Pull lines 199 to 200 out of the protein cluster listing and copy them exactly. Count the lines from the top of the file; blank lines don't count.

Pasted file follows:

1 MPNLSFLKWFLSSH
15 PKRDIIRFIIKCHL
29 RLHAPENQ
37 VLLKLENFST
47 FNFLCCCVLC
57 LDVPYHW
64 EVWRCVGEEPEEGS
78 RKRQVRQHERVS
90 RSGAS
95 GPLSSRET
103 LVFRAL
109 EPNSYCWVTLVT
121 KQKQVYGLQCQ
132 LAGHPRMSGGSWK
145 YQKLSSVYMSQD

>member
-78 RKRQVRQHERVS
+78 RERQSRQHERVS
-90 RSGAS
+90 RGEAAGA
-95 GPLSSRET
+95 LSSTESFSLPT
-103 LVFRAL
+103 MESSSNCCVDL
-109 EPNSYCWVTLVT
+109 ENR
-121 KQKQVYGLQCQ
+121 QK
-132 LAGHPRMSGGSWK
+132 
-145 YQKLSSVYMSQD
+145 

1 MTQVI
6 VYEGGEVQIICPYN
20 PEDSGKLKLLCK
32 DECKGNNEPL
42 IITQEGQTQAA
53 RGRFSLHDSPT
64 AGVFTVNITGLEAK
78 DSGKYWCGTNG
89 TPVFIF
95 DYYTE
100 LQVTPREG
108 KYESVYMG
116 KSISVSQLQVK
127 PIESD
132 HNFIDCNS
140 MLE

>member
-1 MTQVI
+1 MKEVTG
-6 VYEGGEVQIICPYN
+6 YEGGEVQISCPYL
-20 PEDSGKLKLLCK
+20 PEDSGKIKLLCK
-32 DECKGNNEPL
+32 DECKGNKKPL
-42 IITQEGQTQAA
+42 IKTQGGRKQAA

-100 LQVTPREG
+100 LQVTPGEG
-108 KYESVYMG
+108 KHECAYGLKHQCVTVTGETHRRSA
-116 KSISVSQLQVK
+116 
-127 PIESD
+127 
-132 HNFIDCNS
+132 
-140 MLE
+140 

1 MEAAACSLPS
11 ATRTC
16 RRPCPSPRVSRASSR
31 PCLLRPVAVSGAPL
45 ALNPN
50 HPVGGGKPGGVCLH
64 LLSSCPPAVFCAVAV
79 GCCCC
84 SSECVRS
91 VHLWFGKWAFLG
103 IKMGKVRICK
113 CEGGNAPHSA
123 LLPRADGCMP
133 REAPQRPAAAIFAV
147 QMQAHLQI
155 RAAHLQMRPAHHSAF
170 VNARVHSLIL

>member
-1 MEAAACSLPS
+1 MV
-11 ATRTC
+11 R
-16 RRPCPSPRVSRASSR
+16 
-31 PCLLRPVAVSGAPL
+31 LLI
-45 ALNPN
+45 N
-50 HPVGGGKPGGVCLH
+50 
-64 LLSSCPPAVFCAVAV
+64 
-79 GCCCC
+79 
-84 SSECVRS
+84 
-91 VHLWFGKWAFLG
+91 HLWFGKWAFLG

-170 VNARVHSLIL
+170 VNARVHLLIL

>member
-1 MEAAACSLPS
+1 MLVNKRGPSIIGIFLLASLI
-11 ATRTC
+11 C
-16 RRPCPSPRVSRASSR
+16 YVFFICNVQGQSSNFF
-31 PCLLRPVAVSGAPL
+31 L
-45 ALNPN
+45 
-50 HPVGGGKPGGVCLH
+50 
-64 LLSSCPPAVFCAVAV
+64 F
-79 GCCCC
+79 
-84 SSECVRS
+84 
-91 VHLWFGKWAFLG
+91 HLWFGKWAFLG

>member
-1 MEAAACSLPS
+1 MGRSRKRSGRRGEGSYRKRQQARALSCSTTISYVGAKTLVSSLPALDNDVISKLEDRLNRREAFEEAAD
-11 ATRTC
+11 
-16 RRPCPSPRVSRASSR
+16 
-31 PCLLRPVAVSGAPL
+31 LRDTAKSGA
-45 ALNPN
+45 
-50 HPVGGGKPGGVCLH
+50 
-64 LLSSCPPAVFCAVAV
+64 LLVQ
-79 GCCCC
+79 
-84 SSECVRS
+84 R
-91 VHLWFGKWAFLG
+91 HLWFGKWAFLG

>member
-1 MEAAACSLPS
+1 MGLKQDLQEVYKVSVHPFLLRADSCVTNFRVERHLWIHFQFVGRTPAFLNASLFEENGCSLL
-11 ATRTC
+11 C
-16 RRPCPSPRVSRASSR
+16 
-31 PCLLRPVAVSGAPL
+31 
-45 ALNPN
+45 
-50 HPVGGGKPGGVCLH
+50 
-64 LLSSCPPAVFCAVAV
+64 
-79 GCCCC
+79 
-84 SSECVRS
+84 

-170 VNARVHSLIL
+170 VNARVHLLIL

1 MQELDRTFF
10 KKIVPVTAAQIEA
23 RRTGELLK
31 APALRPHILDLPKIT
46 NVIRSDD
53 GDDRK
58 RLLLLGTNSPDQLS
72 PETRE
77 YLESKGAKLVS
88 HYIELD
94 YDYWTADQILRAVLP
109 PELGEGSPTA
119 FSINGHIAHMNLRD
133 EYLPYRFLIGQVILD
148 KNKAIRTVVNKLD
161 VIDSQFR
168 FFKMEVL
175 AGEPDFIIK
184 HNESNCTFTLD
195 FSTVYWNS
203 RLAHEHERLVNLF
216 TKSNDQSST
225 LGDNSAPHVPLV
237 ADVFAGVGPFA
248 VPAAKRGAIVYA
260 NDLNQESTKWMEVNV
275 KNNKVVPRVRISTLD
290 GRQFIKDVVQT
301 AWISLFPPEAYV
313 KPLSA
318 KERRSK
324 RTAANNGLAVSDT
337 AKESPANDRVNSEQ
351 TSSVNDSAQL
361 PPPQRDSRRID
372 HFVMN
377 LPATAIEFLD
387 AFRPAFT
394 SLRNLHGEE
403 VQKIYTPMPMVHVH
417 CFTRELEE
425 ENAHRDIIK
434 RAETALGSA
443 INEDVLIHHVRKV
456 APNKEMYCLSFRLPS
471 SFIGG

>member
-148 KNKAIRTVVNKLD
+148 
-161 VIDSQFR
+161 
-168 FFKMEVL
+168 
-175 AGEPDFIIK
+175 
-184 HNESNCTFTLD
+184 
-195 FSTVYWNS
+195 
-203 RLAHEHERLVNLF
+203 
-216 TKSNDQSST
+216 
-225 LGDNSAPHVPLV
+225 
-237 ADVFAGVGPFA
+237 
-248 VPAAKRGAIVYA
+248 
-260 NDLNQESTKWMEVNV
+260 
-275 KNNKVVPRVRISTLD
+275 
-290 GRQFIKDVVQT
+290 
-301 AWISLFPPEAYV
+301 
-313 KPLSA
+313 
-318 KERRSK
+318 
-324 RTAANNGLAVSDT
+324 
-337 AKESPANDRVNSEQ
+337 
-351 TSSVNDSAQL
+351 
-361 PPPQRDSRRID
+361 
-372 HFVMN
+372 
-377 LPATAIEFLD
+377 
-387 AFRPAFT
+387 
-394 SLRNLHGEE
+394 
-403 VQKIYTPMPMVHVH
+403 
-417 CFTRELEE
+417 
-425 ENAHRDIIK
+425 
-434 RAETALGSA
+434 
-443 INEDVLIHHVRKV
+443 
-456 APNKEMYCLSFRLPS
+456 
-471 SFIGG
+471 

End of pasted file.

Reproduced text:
248 VPAAKRGAIVYA
260 NDLNQESTKWMEVNV